Worth the Risk Release Date Update

The release date for Worth the Risk has been moved forward to June 13, 2018. This time travel romance with an immortal hero and a modern, sometimes psychic heroine, is shaping up to be my longest novel to date, so it has taken longer than I anticipated to complete. In the meantime, the good news is the pre-order period available in most markets has been extended with the price set to $2.99. Pre-order on Amazon at this price will be made available for a short time before release. I am also considering a box set of the previous books, but until then, the single titles available to catch you up to Worth the Risk are, in order:

The Castle - This novella length story is set in the fantasy world of time travelers and introduces Heather and her ill-fated love with the immortal Eric.

If I Stay - A full length novel, this story is set mostly in Regency England and also the fantasy world of the time travelers. The heroine, Ariana (Heather and Eric's daughter), is a time traveler with amnesia, and her hero is Justin, a Regency duke.

An Unsuitable Entanglement - This novella length story is set mostly in the fantasy world of the time travelers, with time traveling stops along the way! The heroine is Alison, a time traveler who begins her adventures with a hero far less serious than she, the outrageous Lord Percy from Regency England (the best friend of Justin).

Ghost of a Promise - this full length novel is a departure from the world of time travelers, but here, in this romantic suspense story set in a contemporary setting, is where you'll meet Carrie, the future heroine in Worth the Risk. But if you want to jump in here, to this first of the two stories featuring the Riley siblings, feel free to do so! Ben Riley, Carrie's brother, must work out the mystery of his death (yep, it's a ghost story) and save his wife Beth, who is the troubled heroine at the mercy of the worst in-laws a husband could ever imagine.


Carrie and Eric (aka Nick until she learns his secret) have an epic adventure coming to you soon, I promise!

Tuesday, December 21, 2010

Scene by Scene Milestones Charted the Gin Rummy Way

I had a different post planned for today on "wish lists" that was more in line with the season. I'd picked out the appropriate Santa Claus image and everything to decorate, but it seemed too, well...wishful. I guess I played out my enthusiasm for "wishful." Ah, well, the colors are Christmasy!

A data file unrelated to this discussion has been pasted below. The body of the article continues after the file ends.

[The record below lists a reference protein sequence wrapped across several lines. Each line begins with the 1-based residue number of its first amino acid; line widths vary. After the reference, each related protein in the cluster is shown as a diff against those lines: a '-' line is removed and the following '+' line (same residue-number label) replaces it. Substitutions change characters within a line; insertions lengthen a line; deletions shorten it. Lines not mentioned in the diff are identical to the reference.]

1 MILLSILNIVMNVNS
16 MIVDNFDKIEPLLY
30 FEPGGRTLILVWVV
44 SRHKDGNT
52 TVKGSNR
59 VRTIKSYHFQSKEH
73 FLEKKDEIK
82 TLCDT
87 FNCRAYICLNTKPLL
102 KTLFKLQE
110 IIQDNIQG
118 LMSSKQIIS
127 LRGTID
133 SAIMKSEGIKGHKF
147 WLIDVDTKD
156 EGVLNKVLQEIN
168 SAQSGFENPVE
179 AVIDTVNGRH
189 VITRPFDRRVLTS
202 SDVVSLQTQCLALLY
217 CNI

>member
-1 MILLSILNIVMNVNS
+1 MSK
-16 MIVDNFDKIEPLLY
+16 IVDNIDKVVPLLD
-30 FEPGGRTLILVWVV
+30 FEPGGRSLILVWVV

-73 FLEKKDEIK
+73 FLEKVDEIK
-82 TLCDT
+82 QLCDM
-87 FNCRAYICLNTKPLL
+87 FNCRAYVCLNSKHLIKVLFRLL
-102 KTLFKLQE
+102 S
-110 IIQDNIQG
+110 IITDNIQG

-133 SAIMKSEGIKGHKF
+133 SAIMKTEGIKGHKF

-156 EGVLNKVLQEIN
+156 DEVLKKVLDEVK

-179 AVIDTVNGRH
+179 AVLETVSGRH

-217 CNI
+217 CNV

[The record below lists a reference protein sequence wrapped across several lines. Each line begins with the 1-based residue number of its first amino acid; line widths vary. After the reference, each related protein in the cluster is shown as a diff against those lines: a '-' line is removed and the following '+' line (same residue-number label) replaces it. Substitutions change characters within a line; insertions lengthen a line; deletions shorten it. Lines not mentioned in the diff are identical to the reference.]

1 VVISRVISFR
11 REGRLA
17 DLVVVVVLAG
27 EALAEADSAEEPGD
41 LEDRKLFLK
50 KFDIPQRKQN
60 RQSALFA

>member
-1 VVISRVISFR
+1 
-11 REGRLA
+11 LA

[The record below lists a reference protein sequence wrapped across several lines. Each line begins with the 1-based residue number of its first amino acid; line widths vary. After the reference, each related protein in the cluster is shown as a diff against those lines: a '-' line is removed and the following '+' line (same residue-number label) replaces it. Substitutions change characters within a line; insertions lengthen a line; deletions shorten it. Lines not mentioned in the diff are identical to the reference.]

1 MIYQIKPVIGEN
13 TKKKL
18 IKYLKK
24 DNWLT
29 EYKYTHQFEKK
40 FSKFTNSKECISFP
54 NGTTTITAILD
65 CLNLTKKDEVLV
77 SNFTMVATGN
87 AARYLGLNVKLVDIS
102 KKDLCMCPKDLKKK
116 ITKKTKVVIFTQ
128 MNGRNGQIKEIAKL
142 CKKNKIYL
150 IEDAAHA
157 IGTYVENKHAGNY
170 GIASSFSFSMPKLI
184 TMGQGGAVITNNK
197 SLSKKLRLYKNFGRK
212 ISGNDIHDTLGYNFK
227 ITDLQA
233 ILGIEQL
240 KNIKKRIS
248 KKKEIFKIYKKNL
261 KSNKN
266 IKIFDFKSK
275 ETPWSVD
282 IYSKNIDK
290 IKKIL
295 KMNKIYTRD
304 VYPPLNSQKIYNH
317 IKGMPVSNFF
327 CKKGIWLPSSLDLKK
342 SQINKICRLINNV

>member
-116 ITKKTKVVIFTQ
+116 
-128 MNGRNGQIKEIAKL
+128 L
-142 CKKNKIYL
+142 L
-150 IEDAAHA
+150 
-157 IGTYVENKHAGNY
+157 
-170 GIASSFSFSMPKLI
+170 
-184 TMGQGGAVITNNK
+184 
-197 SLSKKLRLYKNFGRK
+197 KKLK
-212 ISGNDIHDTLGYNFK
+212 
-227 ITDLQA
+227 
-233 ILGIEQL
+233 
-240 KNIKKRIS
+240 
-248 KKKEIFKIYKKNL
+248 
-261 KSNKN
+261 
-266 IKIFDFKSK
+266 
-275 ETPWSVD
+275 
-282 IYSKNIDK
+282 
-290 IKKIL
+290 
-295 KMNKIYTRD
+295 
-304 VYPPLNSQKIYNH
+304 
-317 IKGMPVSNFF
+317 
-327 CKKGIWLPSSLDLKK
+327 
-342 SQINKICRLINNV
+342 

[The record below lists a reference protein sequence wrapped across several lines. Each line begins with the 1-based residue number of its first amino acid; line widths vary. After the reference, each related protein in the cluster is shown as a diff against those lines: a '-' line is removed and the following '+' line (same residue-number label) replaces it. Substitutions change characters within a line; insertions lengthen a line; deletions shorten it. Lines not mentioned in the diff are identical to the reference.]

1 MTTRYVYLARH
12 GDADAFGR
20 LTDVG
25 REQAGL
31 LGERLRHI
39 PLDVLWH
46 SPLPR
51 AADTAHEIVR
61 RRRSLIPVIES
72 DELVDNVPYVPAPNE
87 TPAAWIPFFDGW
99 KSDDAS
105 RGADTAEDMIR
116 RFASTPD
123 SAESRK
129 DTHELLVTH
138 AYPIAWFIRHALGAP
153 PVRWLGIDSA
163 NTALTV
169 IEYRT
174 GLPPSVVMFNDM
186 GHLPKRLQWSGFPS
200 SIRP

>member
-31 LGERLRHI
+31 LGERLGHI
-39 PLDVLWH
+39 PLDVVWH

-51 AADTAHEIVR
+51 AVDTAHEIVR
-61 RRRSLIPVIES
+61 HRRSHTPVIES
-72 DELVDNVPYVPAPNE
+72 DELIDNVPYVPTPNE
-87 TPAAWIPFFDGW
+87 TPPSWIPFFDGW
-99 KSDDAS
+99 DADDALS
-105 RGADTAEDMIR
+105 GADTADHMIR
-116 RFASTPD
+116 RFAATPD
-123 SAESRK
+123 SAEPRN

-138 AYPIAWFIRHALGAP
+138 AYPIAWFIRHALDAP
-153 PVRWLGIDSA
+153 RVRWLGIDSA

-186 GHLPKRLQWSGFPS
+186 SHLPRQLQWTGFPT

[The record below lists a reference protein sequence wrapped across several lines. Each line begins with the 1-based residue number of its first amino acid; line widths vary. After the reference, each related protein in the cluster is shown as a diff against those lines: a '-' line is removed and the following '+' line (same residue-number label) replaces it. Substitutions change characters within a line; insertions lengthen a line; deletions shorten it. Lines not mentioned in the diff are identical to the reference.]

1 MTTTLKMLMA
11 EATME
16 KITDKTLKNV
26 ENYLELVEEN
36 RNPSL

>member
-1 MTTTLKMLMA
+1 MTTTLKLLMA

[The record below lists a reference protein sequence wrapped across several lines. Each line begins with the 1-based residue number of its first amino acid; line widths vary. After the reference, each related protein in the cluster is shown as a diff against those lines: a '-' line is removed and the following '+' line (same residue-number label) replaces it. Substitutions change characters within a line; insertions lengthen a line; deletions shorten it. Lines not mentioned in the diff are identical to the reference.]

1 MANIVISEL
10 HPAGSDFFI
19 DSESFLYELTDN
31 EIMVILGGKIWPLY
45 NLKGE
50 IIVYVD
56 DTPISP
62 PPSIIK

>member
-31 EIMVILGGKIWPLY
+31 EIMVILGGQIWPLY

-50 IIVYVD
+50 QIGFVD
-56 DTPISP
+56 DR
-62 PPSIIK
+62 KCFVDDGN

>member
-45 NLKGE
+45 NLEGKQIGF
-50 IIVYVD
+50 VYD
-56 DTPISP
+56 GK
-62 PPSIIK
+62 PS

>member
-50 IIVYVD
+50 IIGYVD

But while in the general "wishful" mood over the past few days, I thought a lot about productivity for my goal of organizing my WIP through to completion, and, when that plan didn't come together - - played online Gin Rummy.

Yep, typical avoidance. I am on "vacation" but still, I would like something to show for my stories. However, when it comes to constructing a "plan," I don't really know where to start. One way or another, productivity advice boils down to: 1) Write it Down, and 2) Do it.

Now how enthused can someone be about that? It's just...boring.
Then I had an idea. Since I seem to want to play games rather than actually organize a plan for working on my novel, maybe I should make it a game. After all, just like for characters, there's nothing like being a little eccentric to maintain interest.

Plus, something else occurred to me. The sorting tasks of Gin Rummy are basic organization skills! Yes, the very thing I try so hard to avoid. Next thing I knew (all right, several hours later), I had my novel broken down with my "Scene by Scene Milestones Charted the Gin Rummy Way." Now, is that a snappy title or what?

If you'd like to try it, below is an image of my file that I think you can enlarge by double-clicking on it and also some "instructions." It might not work as a plan for everyone, but I found it fit my goal and my stage of the novel, which is with nearly all of the plot points fleshed out but in various stages of "polish." So I see this more for revision of a nearly complete, that is plotted, manuscript.